We know breastfeeding is the foundation for maternal and child health, and International Board Certified Lactation Consultants® (IBCLCs®) are the global experts in promoting and supporting it. Lactation Matters, in collaboration with the International Lactation Consultant Association® (ILCA®) Global Outreach Committee, is eager to highlight the work of IBCLCs around the world in a variety of settings. Do you have a story to share about your work in support of breastfeeding? Please contact Diana Cassar-Uhl at DianaIBCLC@gmail.com if you’d like your work or the work of a colleague to be featured here. Today, we’re sharing the story of Vicki Tapia, BS, IBCLC, RLC, and the time she spent providing breastfeeding support in the Dominican Republic.
In November of 2012, I served on a medical relief mission to the Dominican Republic (the first IBCLC the aid organization had ever sent on a brigade). After landing in Santiago, our group of 15 student nurses, 2 RNs, 4 physicians, a pharmacist, and I traveled by bus to a community about 52 km from the Haitian border. Each day, we traveled to a different village, where our physicians worked in either a converted school or church, seeing about 100 patients a day. Peace Corps volunteers, along with Haitian medical students, helped translate into Spanish (Dominicans) or Creole (Haitians).
My plan was to speak with all women of childbearing age, but this quickly morphed into talking with everyone who walked by my lactation station. I realized dads and grandparents might also benefit from the breastfeeding information I happily shared. I’d brought breastfeeding brochures (developed with Peace Corps volunteer input), pictures of my breastfed grandsons, and all my enthusiasm to promote “solamente el seno” (only the breast) for the first six months.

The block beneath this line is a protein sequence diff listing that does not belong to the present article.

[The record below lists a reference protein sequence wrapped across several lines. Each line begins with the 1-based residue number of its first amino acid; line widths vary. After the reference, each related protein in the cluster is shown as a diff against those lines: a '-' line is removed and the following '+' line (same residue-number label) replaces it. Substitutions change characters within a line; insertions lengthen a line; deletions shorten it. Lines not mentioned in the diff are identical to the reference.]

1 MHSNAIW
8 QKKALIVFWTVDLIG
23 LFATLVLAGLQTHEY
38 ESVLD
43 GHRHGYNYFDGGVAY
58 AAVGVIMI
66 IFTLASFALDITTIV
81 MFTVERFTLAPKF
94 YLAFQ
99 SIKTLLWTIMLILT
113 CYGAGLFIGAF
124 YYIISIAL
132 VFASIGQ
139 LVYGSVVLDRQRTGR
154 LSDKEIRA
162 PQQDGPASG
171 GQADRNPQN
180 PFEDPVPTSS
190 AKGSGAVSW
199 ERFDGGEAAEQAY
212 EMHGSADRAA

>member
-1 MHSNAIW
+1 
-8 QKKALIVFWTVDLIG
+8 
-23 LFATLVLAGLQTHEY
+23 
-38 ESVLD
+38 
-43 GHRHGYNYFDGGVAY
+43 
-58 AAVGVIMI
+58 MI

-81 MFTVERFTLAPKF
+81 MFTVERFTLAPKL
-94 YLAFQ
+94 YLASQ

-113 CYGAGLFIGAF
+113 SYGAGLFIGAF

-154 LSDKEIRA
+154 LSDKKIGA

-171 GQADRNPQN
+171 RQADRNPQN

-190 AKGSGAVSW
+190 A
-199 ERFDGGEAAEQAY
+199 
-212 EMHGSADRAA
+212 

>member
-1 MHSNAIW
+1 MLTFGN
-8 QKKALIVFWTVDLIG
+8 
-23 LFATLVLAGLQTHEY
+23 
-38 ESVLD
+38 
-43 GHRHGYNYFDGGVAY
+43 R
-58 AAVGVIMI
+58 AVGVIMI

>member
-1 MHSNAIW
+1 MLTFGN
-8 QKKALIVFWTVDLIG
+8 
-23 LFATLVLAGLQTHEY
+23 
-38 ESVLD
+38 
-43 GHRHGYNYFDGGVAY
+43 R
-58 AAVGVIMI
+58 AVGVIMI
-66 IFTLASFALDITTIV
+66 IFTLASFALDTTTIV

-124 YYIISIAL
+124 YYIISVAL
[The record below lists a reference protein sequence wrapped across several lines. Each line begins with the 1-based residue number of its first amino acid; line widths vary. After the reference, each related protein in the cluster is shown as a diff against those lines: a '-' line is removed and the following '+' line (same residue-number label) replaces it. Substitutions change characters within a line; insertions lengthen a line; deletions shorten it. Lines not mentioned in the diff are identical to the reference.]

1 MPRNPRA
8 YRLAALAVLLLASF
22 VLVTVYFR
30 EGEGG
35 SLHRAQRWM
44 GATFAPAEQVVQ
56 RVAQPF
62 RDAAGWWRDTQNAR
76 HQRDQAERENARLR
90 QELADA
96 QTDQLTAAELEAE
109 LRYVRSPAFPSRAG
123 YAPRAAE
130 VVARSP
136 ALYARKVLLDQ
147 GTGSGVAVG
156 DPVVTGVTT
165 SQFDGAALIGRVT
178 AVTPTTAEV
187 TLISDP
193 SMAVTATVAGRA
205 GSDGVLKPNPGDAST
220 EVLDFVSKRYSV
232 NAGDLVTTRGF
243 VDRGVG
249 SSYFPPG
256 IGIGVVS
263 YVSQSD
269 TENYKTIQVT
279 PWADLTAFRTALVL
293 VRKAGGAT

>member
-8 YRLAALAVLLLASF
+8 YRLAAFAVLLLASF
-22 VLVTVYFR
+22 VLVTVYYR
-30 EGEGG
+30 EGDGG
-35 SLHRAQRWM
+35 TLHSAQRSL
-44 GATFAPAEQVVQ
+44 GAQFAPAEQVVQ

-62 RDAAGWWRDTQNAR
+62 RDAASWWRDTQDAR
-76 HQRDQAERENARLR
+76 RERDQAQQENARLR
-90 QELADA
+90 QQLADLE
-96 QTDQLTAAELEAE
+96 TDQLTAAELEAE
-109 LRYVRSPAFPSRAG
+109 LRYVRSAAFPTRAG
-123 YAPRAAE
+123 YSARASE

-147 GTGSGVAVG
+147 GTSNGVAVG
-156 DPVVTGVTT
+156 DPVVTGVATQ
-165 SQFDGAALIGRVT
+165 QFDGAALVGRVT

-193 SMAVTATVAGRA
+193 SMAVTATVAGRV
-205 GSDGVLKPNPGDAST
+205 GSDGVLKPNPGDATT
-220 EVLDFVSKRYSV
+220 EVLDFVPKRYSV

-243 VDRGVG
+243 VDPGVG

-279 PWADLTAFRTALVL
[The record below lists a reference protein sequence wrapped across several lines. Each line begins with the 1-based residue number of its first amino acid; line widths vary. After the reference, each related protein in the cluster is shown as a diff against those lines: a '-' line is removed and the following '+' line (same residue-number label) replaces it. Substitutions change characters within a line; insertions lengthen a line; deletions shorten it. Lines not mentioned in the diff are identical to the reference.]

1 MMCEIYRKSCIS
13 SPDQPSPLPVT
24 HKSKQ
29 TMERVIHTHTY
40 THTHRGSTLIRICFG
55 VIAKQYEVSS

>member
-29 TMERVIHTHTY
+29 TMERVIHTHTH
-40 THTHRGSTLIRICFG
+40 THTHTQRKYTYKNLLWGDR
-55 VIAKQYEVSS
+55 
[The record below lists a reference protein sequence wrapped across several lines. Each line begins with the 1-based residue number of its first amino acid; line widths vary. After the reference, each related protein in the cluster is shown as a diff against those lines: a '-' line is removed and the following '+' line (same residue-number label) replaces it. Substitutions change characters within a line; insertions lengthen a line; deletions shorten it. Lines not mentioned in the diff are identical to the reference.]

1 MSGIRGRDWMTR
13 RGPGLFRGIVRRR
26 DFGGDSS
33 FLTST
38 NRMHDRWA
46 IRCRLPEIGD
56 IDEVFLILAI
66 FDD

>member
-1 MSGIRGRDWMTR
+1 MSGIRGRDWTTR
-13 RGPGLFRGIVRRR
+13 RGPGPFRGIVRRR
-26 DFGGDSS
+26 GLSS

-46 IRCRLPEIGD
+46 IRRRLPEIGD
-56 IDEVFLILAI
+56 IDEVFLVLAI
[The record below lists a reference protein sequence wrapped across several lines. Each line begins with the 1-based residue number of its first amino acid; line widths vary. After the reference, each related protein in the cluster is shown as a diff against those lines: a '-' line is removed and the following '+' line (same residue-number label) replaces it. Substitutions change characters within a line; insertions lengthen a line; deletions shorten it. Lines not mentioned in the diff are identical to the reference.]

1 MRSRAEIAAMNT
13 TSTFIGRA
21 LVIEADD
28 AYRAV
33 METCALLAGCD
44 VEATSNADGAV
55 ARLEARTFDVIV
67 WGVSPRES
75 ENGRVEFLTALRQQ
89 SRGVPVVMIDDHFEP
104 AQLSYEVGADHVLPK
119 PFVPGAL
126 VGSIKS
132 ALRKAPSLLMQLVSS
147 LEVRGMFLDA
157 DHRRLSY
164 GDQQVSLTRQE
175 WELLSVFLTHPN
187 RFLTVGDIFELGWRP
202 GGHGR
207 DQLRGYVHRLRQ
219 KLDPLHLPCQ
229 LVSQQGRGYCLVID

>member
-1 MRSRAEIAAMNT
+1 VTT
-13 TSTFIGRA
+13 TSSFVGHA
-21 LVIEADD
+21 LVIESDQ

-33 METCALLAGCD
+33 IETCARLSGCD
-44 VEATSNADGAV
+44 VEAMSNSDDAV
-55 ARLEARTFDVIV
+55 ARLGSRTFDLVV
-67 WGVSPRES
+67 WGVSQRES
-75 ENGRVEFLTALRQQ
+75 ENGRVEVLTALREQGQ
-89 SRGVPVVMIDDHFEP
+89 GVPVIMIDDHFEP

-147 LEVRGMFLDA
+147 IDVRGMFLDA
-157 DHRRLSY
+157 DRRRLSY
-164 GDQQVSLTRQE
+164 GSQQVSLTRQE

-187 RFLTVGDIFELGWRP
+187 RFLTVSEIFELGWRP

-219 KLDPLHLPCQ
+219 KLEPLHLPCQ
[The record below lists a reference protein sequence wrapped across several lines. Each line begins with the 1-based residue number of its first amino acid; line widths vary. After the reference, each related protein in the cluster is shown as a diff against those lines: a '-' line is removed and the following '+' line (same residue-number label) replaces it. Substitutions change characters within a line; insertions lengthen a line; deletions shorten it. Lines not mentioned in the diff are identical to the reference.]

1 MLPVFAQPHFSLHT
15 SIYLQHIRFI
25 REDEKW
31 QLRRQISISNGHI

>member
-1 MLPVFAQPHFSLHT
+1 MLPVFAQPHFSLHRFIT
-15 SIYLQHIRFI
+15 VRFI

Isn’t it interesting how we expect one outcome and receive something different? I’d planned to spend my week assisting moms/babies with hands-on help. However, none of the mothers I met had newborns! Instead, I learned what life was like for a mother in the Dominican Republic. The C-section rate is 70 percent and the vast majority of women aren’t allowed to breastfeed for up to 24 hours after delivery, or until the anesthesia has “cleared their bodies.” I learned that if a woman receives magnesium sulfate for preeclampsia, she’s denied permission to ever breastfeed. I heard that mothers who choose to breastfeed are told by most doctors to start supplementing with a recommended formula on the first or second day of the infant’s life, so that exclusive breastfeeding is rare. How could I suggest exclusive breastfeeding if their health care providers were promoting the opposite?
Breastfeeding is seen as “old fashioned” by many young mothers (most start having children around 14 and are finished childbearing by their early twenties). On a positive note, I did encounter a couple of women during the week that appeared to have truly exclusively breastfed and one village elder who was the self-designated “lactation consultant,” so there were definitely glimmers of hope.